Even with stranded wire, the screws cannot hold the wire and fit into the frame. The worst part are those "hooks" to hold the face plate on to the frame, I cannot make it work and I have a 1998 house with all the electrical update.

Welcome to hell :P


I give up.


I put stranded pig tails on since even the shorter screws would not sit flush when screwing down onto solid wire.

When I finally go to slide the switch into place, it stops short. Seems the body of the switch is slightly too wide to fit into a standard metal box!  I can deal with shorts from the screws, put on insulation, cut out part of the box, whatever. How am I supposed to deal with a switch that is simply too wide  (1.9") to fit into the box!!  This is not some ancient non-standard box, it was installed when the home was built in 2005.

Glad I bought my first one from Amazon as a test, now I can return it with no hassle!




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Here is a discussion by industry electricians on the matter http://www.electriciantalk.com/f5/use-stranded-wire-20907/


NEC banning stranded wire is one of the oldest myths out there that just won't die 


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There is nothing in the US national electric code that prevents the use of stranded wire. It simply states it must be adequately protected where necessary. For instance, when ran in walls, it must be in a raceway or metal sheathing (FMC, etc). This isn't unique to stranded cable either, the same rules apply to solid wire ran in walls without an outer sheath (as in not romex).


When used in a receptacle box, the box provides protection, and there are no further requirements from the NEC, it is perfectly legal. In fact, you'd be very hard pressed to find solid conductors in many commercial applications, a majority use stranded THHN due to ease of pull through conduit and other factors.


One thing to watch out for though is make sure the terminations on the device are rated to accept stranded wire. If they aren't, that's a violation. For instance, a lot of receptacles and switches are only rated for solid wire. That doesn't really apply here though


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I've recently installed several LUTRON and Leviton dimmers, they use stranded wire for their pigtails.

Attached are images showing the stranded wire.






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Regarding the "code" non-compliance. You can do anything you want with your house, whether it is compliant to the code or not, but when you have a claim with the insurance, you will find problems. That is the bigger issue.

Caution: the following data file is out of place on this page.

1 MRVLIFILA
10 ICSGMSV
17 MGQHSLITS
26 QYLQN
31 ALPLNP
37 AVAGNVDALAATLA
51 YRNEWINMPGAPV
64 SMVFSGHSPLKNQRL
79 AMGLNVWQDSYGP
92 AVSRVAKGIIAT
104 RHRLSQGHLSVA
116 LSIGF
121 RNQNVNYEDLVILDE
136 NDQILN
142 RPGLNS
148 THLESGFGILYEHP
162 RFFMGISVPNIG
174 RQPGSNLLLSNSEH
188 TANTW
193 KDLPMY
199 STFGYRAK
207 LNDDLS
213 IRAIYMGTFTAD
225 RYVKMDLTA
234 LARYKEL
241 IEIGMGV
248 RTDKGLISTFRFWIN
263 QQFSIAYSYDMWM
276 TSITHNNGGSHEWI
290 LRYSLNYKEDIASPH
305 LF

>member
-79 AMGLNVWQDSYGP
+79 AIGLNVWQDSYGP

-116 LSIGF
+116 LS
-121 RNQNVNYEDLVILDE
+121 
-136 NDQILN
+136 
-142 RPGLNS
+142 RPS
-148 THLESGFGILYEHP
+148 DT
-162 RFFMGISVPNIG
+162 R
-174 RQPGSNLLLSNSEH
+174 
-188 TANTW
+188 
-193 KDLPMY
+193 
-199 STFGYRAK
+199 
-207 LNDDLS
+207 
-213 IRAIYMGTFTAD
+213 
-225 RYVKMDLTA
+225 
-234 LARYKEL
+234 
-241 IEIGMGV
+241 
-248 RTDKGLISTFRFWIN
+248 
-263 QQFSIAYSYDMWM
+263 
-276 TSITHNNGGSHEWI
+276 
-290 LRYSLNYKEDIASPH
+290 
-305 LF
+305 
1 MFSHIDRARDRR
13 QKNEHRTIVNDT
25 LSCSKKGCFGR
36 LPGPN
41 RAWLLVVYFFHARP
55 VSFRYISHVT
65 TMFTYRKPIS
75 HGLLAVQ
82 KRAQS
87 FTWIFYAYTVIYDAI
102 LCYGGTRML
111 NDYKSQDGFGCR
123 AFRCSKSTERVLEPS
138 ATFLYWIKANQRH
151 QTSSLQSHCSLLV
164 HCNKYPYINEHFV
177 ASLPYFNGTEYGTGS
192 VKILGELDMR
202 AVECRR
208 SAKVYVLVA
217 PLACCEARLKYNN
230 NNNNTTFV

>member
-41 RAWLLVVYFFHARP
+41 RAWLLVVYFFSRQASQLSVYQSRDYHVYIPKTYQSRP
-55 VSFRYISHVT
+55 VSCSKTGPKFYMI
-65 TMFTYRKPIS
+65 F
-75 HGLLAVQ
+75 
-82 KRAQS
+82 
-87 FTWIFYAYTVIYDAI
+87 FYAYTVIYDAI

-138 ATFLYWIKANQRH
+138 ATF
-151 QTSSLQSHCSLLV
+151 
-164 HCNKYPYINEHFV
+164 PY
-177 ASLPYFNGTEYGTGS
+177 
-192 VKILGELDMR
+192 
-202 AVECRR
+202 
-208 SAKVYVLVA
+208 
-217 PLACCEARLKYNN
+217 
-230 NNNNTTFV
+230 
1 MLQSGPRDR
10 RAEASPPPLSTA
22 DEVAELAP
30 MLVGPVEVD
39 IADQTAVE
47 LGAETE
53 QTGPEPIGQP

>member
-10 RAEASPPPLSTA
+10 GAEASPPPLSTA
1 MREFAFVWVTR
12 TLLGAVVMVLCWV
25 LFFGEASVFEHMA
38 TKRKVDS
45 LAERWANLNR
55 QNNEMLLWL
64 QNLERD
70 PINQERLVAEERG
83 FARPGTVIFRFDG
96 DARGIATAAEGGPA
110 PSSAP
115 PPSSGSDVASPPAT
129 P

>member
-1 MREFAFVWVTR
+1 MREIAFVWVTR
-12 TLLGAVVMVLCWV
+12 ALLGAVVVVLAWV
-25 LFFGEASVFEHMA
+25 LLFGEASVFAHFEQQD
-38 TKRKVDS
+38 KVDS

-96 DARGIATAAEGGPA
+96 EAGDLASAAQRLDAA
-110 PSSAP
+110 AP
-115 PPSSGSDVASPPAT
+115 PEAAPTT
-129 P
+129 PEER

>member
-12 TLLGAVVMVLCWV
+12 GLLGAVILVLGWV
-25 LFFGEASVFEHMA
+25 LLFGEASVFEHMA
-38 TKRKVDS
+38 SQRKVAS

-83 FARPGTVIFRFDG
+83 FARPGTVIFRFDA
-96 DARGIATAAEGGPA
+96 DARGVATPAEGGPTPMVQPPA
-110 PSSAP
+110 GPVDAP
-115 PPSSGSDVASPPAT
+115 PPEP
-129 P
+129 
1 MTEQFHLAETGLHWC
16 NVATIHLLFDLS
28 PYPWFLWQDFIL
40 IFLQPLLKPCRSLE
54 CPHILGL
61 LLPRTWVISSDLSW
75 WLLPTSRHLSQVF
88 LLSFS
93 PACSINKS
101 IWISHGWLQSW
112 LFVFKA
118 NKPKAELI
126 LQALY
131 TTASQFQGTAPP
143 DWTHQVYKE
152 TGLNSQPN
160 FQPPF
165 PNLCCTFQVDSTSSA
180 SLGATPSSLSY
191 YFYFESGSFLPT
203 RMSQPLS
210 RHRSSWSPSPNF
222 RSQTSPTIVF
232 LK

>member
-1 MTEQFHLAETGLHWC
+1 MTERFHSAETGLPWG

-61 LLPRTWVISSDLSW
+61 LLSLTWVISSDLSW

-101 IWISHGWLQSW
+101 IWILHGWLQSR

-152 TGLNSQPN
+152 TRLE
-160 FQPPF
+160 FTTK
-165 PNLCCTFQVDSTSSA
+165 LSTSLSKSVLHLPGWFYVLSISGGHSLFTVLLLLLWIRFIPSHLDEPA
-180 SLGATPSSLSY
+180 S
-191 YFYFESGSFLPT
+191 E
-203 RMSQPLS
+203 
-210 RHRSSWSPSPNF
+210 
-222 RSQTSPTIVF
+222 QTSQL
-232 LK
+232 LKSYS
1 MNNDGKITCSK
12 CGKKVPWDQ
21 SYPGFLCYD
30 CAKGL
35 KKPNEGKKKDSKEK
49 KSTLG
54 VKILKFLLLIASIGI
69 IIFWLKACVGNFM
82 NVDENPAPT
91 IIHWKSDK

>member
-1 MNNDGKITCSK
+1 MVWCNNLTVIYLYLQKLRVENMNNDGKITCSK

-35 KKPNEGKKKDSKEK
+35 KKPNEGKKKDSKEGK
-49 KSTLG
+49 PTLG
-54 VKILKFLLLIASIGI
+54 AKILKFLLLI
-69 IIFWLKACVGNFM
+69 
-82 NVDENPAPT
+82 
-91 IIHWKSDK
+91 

IMHO, the use of flex wire in wall is not compliant because of the fire hazard and easily being damaged by insects/rodents. I have to spend a day to trouble shoot a wall socket because rodents chew through the NM, had it been BMX then it could be saved. Figure how much it costs an electrician vs the cost of wiring if you do not know how to DIY. Frankly, I did not DIY for that issue, but the person did the troubleshoot was part of a bigger project so it did not cost me much. 

It's interesting they are supplying shorter screws, but that is only a small part of what is wrong in the design on this switch as was previously stated. I would say that no one at Sonoff took the time to actually install one of these in a US box, or even noticed the design was all wrong. Part of the problem in fitting up is the vast difference in what is out in the field. A house built in 1930 has much smaller boxes than one built in more recent times and this is often exacerbated by the habit the earlier electricians had of using the switch box as a junction. What I was faced with was a box with less than 16cuin that was already packed with 3 old style tarpaper nm wires. If I were so motivated I could have ripped out the box, probably getting involved in a plaster wall repair as well and replaced it with an extended capacity box such as are now available but for some reason that idea did not appeal to me, LOL.

While "the code" prohibits the use of flexible wires in the box one does have to wonder why all our fixtures come with flexible wires and what really is the difference between a wall sconce with flex wire pigtails and a wall switch with flex wire pigtails. My boss, who was a master electrician with a masters degree in EE always said " no problem" but others I'm sure will disagree.
I'm not wrapping any wires around the screw head, but am inserting it and tightening down the screw.
The other thing is that this switch, and all of these sonoffs, are, IMO, over-rated in power handling capacity, in this case the touch I would keep the load to abt. 100w. My experiences with Chinese ratings is one of what may be considered "alternate facts".
My advice on the US version Sonoff touch switches is, Do not buy.